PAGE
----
22 Jun 2015

More scientists complain of gagging

9:25 am on 22 June 2015

More scientists are coming forward saying they are being gagged or pressured, the Association of Scientists says.

Some scientists fear a proposed code governing what they can speak out about is an attempt to gag them.

Some scientists fear a proposed code governing what they can speak out about is an attempt to gag them. Photo: SCIENCE PHOTO

Late last year the association released a poll showing 40 percent of scientists surveyed felt they were not able to speak out on issues within their areas of expertise because of management policy or concern over losing funding.

Its president, Nicola Gaston, said since the survey was made public she had been approached by several scientists who have felt pressured or gagged.

Dr Gaston said the pressure on scientists was occurring in universities and Crown Research Institutes (CRIs), as pressure went on to raise more funding from industry.

She said a university scientist told her he was about to go on live television to talk about a contentious issue when the Vice Chancellor called, but he refused to take the call.

"And we've had numerous examples from CRI scientists who have reported direct instructions from their manager not to include particular information in a scientific report or not to talk to somebody other than the client about the research that was done," she said.

Dr Gaston said scientists were being locked up in contracts with industry that say the results of their research can't be disclosed to anyone else, which effectively stops them from speaking out.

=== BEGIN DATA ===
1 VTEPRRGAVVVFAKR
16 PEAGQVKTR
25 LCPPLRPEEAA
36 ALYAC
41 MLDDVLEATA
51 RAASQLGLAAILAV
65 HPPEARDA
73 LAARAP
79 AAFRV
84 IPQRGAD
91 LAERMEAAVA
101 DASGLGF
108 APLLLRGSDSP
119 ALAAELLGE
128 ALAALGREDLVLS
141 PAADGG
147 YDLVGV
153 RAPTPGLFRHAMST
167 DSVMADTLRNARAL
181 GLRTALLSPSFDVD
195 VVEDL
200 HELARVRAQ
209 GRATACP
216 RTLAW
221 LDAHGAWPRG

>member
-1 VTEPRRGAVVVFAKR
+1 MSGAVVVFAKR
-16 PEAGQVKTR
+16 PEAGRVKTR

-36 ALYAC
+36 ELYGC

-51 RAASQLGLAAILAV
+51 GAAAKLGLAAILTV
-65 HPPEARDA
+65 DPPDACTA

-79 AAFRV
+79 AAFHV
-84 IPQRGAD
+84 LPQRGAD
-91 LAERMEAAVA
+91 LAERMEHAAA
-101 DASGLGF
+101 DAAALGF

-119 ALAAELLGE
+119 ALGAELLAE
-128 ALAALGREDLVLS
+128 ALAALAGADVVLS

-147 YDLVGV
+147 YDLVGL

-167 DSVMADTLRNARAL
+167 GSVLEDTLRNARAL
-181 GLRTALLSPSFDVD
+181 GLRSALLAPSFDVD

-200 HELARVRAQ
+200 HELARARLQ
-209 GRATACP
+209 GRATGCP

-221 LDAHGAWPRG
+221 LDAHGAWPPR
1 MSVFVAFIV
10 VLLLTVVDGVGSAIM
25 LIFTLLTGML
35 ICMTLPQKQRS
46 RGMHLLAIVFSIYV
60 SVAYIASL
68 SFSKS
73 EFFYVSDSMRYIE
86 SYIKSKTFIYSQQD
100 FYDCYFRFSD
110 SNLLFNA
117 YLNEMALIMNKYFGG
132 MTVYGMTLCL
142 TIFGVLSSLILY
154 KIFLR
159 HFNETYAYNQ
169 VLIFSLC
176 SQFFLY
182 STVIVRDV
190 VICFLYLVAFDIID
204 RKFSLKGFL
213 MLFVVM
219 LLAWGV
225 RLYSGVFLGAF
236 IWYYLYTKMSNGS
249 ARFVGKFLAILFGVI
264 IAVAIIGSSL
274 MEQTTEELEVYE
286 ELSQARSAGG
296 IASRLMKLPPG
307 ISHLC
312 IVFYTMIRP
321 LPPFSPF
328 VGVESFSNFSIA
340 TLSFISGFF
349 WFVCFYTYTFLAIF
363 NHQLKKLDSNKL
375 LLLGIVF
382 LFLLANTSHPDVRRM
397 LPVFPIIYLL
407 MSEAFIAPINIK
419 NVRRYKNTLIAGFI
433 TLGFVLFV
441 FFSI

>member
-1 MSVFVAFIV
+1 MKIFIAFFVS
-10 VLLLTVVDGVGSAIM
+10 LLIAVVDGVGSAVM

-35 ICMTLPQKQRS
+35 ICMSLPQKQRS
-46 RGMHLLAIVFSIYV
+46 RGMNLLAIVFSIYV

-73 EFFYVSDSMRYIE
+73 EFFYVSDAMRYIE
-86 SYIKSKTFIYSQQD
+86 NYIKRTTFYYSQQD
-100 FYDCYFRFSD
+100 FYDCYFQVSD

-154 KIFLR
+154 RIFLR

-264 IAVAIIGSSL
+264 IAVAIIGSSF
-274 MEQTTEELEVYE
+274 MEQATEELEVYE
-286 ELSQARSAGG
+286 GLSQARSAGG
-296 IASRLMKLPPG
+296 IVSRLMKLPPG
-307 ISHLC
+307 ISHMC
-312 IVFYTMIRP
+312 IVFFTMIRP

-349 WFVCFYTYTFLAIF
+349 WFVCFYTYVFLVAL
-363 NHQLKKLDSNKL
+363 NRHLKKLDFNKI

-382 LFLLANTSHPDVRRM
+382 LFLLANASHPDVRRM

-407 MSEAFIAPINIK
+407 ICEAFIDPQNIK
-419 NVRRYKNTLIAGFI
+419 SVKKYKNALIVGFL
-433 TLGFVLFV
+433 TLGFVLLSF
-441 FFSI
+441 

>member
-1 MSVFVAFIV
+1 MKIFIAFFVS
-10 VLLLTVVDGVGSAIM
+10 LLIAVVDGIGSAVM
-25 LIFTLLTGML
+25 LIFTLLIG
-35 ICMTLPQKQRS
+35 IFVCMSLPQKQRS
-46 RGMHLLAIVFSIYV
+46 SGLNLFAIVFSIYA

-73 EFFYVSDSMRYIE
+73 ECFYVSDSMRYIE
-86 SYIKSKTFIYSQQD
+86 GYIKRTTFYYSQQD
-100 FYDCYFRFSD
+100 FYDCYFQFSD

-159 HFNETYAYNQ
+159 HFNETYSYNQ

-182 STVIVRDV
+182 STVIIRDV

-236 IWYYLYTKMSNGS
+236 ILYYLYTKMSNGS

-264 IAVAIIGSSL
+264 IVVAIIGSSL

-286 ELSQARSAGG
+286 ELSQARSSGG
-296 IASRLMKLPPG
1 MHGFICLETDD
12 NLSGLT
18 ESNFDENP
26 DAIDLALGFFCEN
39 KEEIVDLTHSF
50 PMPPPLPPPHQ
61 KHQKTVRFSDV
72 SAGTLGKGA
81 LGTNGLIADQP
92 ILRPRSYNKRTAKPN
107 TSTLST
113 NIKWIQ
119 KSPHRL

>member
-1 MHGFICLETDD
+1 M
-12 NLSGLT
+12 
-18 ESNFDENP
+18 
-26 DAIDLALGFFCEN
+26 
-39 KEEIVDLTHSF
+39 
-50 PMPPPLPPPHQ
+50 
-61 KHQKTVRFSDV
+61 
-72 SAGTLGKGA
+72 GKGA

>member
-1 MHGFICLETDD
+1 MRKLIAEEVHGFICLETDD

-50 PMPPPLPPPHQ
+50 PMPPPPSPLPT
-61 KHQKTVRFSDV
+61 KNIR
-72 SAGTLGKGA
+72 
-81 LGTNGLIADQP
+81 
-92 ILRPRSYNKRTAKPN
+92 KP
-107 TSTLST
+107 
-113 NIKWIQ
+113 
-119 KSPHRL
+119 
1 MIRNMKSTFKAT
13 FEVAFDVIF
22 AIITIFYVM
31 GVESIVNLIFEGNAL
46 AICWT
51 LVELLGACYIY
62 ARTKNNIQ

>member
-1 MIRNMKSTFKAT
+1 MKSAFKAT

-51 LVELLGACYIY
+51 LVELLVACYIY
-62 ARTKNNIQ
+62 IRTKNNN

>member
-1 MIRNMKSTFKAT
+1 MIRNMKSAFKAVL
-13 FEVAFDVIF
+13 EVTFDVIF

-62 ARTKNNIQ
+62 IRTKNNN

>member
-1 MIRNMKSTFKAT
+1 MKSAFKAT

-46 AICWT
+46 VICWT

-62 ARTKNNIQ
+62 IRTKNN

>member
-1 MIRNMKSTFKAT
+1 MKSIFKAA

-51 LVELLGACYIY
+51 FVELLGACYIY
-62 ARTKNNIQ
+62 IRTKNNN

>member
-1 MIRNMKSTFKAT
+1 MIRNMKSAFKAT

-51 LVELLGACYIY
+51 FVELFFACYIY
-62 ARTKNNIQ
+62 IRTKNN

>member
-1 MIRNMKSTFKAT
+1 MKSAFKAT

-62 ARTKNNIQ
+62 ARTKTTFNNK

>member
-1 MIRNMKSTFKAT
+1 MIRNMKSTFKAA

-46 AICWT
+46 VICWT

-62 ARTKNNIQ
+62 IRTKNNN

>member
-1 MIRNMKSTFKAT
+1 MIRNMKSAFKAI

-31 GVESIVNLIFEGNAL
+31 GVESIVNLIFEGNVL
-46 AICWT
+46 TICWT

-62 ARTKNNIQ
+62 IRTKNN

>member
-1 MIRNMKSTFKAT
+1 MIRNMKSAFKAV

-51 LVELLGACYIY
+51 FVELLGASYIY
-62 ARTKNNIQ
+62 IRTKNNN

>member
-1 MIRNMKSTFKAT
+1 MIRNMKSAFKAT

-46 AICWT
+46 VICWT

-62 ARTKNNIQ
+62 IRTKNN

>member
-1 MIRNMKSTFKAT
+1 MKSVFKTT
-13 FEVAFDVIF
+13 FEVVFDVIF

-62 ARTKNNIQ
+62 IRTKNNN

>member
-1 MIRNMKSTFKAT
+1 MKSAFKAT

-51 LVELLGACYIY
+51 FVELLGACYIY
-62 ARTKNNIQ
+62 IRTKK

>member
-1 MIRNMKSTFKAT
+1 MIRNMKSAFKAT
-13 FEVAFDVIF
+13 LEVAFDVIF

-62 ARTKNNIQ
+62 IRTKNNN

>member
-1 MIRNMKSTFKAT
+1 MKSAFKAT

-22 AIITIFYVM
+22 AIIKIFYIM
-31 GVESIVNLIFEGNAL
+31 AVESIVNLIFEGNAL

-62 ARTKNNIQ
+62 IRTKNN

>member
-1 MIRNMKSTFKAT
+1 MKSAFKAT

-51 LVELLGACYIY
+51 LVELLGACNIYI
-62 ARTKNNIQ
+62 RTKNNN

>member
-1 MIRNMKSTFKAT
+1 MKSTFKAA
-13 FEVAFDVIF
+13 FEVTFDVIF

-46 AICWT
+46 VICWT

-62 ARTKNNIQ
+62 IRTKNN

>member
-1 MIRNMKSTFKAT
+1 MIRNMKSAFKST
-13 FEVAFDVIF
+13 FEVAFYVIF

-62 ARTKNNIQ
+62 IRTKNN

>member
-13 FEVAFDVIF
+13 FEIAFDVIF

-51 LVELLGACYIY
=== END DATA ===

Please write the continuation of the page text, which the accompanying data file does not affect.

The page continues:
Auckland University physics professor Shaun Hendy is writing a book called "Silencing Science" which examines why New Zealand is losing good science and good scientists, especially as participants in public debate.

Auckland University physics professor Shaun Hendy.

Auckland University physics professor Shaun Hendy. Photo: Sarah Hikuroa

Professor Hendy said scientists increasingly had to support their careers by obtaining commercial funding, and if the results did not back up the interests and needs of the commerical entities their career could be at risk.

He said there were increasing examples of this.

"I think we saw cases such as the botulism in Fonterra's whey milk powder where there was a real silence from the science community. There were very few scientists who didn't feel conflicted in that scenario and so we had actually very few scientific voices to comment and reassure the public as to what was going on," he said.

Professor Hendy said one of the pressures on scientists working in the public sector was competition for public funding.

He said that made it difficult for a scientist to advance their career without being subject to commercial pressures.

Royal Society chief executive Andrew Cleland said New Zealand's spending on public and private science was about half the OECD average.

"So we are, in fact, quite low investors from the public purse and the private purse," he said.

Professor Hendy said the public put money into public science and should expect to be able to get answers from scientists during a crisis or receive information on a natural hazard or on any piece of science done in a CRI or a university.

He said the fact that often this knowledge can be tied up in commercial or contractual arrangements should worry the public.

If you are a scientist who would like to comment confidentially on this story, you can contact reporter Peter Fowler on 06 831 0024 or peter.fowler@radionz.co.nz

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